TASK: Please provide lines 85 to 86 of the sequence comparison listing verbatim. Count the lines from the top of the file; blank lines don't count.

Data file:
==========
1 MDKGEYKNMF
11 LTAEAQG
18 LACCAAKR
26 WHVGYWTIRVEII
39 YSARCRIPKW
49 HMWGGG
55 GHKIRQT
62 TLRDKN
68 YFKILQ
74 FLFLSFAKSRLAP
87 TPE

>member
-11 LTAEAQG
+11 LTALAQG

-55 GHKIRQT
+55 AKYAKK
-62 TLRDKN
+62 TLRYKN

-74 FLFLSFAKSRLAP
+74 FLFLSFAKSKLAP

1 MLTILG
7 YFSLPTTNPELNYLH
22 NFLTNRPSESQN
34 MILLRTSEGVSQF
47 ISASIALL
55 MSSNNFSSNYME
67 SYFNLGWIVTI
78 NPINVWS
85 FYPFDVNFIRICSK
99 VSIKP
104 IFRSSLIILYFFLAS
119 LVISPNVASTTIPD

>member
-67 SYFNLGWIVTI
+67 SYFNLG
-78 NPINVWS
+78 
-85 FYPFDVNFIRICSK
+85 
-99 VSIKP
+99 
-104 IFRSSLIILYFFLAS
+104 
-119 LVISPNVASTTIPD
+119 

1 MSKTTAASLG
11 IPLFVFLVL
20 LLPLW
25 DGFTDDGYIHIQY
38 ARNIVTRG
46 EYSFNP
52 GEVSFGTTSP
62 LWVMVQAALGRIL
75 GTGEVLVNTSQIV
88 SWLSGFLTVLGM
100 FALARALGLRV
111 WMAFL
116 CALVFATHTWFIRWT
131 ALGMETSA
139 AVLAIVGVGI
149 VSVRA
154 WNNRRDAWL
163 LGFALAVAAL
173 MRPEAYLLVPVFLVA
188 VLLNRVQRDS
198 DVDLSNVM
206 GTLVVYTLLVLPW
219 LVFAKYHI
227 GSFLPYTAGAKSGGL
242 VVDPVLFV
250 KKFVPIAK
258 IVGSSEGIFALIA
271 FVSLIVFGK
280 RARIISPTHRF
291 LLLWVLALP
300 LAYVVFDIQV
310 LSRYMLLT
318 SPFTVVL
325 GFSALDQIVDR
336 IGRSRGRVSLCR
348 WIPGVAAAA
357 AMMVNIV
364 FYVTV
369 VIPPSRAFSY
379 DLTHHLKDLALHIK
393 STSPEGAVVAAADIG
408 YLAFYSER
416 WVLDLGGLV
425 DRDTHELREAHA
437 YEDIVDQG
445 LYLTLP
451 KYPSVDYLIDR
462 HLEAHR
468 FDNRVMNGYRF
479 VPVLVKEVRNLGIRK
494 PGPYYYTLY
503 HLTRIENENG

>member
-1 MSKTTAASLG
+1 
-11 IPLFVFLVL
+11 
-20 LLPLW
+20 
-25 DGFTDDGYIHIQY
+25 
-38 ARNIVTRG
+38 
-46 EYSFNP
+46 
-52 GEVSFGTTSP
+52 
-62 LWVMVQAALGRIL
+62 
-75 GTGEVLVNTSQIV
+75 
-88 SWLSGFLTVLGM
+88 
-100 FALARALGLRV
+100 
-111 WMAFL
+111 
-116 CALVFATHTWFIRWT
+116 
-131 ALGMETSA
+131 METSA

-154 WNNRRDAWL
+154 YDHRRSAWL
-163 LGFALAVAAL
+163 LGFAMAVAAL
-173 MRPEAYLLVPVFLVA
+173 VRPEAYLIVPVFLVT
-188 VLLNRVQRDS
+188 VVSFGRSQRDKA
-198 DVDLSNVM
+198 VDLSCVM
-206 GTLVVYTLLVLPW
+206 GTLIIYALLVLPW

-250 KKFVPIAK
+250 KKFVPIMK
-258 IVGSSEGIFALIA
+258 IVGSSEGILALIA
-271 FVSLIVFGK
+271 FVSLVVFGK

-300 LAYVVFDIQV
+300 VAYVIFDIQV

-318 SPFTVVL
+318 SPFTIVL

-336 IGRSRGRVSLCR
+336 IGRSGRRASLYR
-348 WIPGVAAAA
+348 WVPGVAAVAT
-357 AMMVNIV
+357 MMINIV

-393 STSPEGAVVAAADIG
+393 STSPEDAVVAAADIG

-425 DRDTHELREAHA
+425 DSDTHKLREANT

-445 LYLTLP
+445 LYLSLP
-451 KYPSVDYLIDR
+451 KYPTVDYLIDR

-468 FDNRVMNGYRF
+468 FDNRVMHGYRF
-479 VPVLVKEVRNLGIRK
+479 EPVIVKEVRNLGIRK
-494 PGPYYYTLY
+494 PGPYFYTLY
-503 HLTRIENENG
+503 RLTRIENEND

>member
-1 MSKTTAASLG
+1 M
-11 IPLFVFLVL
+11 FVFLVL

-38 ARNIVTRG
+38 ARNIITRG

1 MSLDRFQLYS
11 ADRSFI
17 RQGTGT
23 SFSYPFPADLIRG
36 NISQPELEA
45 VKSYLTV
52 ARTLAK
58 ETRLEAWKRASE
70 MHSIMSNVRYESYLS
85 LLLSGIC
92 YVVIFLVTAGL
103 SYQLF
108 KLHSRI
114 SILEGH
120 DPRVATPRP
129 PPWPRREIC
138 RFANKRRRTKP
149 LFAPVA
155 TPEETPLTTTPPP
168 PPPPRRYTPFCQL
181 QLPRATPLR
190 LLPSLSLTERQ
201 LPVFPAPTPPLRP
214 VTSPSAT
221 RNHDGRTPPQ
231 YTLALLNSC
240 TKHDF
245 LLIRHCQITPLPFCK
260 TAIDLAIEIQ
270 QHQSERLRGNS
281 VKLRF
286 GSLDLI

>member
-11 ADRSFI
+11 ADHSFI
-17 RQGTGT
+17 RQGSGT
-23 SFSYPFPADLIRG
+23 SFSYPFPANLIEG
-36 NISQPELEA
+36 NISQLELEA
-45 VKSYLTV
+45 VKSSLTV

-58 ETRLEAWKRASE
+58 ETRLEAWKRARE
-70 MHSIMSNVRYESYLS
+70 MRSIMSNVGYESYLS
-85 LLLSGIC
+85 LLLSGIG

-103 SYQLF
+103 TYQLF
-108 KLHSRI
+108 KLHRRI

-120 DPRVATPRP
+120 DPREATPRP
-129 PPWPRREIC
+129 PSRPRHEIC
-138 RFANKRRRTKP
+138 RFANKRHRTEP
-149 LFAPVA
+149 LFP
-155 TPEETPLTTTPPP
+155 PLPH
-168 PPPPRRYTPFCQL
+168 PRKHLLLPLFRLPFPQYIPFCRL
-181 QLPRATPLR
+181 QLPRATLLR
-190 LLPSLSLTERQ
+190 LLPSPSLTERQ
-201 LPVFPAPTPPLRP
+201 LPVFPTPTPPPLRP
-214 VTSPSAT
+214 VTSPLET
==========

379 DLTHHLKDLALHIK
393 STSPEGAVVAAADIG